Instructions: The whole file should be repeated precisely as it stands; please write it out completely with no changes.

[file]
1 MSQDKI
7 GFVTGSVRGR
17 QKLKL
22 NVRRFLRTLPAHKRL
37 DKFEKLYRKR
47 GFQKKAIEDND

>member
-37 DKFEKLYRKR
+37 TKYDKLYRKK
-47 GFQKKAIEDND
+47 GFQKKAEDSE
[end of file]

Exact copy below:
1 MSQDKI
7 GFVTGSVRGR
17 QKLKL
22 NVRRFLRTLPAHKRL
37 DKFEKLYRKR
47 GFQKKAIEDND

>member
-37 DKFEKLYRKR
+37 TKYDKLYRKK
-47 GFQKKAIEDND
+47 GFQKKAEDSE